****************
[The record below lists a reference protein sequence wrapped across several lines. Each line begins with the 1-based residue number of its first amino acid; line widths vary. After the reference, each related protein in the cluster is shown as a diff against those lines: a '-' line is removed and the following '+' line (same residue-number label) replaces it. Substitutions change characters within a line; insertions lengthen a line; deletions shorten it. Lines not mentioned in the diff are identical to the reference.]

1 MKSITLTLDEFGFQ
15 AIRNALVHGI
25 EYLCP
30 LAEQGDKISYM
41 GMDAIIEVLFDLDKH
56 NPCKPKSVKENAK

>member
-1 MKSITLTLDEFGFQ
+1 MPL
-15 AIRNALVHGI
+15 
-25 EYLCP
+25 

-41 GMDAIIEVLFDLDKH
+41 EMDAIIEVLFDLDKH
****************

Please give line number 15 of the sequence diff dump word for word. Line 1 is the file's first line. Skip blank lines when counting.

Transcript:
-41 GMDAIIEVLFDLDKH